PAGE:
Bartolome Esteban Murillo was a Spanish Baroque painter born in late December 1617.
He produced a number of paintings on women and children like realistic portraits of
flower girls, street urchins, beggars etc. Basically, he painted the record of everyday
life of his times. Murillo began his art studies under his uncle Antonio Perez who was
also a painter in Seville. Seville at that time was of great commercial importance which
ensured that he was influenced to arts from other regions.
In 1645, he married Beatriz Cabrera y Villalobos, the love of his life. In that year, he
painted 11 canvases which castes the elegance and beauty of the female figures and
the angels. Moreover, he portrays the realism of the still-life details and the fusion of reality with the spiritual world.
Bartolome Esteban Murillo moved to Madrid twice but returned back to Seville. Also, Murillo along with Francisco Herrera the Younger brother co-founded the Academia de Bellas Artes (Academy of Art).
He also received a numerous important commissions. Murillo had many follower as the imitation of his paintings gave him a reputed image in Spain and made famous throughout Europe. Before 19th century his work was known more than any other Spanish artist.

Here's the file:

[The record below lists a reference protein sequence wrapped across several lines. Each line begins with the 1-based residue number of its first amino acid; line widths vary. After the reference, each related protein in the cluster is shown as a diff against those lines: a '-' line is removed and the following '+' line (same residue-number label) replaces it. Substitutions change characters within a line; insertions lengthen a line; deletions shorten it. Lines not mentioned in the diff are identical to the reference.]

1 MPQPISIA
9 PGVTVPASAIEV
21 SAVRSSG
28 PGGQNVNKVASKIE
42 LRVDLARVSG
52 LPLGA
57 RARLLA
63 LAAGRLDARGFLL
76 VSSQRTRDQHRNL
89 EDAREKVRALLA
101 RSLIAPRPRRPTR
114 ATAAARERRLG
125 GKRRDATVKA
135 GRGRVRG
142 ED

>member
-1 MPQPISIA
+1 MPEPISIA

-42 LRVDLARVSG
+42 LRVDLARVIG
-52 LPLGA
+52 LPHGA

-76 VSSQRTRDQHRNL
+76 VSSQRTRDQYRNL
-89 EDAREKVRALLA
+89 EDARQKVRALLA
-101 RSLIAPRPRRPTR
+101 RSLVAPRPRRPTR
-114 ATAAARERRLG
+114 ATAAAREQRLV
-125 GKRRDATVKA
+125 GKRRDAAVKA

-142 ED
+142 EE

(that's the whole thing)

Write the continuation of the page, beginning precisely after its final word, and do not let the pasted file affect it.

Google marks the 400 years of him with a doodle on 29th Nov,2018. His famous paintings are: “Joseph and Potiphar’s wife”,”Personification of summer”,”The girl with a Coin”, “Young Beggar” and many more.
He was truly a great artist who remained one of the most admired and popular of all European artists in the18th and early 19th century.
Bartolome Esteban Murillo Public Collections:
The Museo del Prado in Madrid; Hermitage Museum in Saint Petersburg, Russia;
and the Wallace Collection in London are among the museums holding works by Murillo.
However, his painting Christ on the Cross is at the Timken Museum of Art in San Diego. Christ After the Flagellation is at the Krannert Art Museum, Champaign, Illinois. His work also found at the Mabee-Gerrer Museum of Art in Shawnee, Oklahoma, and at the Meadows Museum at Southern Methodist University in Dallas, Texas.